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The Theory of Categories

  • Authors
  • Franz Brentano

Part of the Melbourne International Philosophy Series book series (NIPS, volume 8)

Table of contents

  1. Front Matter
    Pages I-IX
  2. Introduction to the Theory of Categories

    1. Franz Brentano
      Pages 1-11
  3. The Strict and the Extended Senses of Being

    1. Front Matter
      Pages 13-13
    2. Franz Brentano
      Pages 34-57
    3. Franz Brentano
      Pages 58-77
  4. Preliminary Studies for the Theory of Categories

    1. Front Matter
      Pages 79-79
    2. Franz Brentano
      Pages 101-124
    3. Franz Brentano
      Pages 125-146
  5. The Final Three Drafts of the Theory of Categories (1916)

  6. Back Matter
    Pages 213-275

About this book

Introduction

This book contains the definitive statement of Franz Brentano's views on meta­ physics. It is made up of essays which were dictated by Brentano during the last ten years of his life, between 1907 and 1917. These dictations were assembled and edited by Alfred Kastil and first published by the Felix Meiner Verlag in 1933 under the title Kategorienlehre. Kastil added copious notes to Brentano's text. These notes have been included, with some slight omissions, in the present edition; the bibliographical references have been brought up to date. Brentano's approach to philosophy is unfamiliar to many contemporay readers. I shall discuss below certain fundamental points which such readers are likely to find the most difficult. I believe that once these points are properly understood, then what Brentano has to say will be seen to be of first importance to philosophy. THE PRIMACY OF THE INTENTIONAL To understand Brentano's theory of being, one must realize that he appeals to what he calls inner perception for his paradigmatic uses of the word "is". For inner perception, according to Brentano, is the source of our knowledge of the nature of being, just as it is the source of our knowledge of the nature of truth and of the nature of good and evil. And what can be said about the being of things that are not apprehended in inner perception can be understood only by analogy with what we are able to say about ourselves as thinking subjects.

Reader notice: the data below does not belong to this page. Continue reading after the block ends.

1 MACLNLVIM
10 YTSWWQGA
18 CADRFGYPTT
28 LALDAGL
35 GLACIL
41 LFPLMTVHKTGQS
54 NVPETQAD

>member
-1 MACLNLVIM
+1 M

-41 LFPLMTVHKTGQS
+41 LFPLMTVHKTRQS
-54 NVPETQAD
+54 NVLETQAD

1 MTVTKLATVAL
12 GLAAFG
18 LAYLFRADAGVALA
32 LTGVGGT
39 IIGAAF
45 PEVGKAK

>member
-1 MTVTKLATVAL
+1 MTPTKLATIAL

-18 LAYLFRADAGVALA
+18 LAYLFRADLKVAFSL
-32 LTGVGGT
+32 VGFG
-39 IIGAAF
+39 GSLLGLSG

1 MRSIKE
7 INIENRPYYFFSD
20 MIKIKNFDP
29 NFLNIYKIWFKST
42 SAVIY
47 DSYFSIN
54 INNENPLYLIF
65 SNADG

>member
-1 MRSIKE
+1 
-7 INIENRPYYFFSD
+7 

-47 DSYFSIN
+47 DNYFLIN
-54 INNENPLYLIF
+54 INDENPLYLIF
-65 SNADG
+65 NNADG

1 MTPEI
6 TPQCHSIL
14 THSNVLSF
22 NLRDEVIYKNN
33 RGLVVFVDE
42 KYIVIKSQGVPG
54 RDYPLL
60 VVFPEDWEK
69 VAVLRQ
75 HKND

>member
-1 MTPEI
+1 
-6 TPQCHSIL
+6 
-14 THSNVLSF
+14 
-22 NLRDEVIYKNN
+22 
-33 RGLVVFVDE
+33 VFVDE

Keywords

Aristotle Immanuel Kant intention interpret knowledge philosophy psychology truth

Bibliographic information

  • DOI https://doi.org/10.1007/978-94-009-8189-8
  • Copyright Information Springer Science+Business Media B.V. 1981
  • Publisher Name Springer, Dordrecht
  • eBook Packages Springer Book Archive
  • Print ISBN 978-94-009-8191-1
  • Online ISBN 978-94-009-8189-8
  • Series Print ISSN 0924-4530
  • Buy this book on publisher's site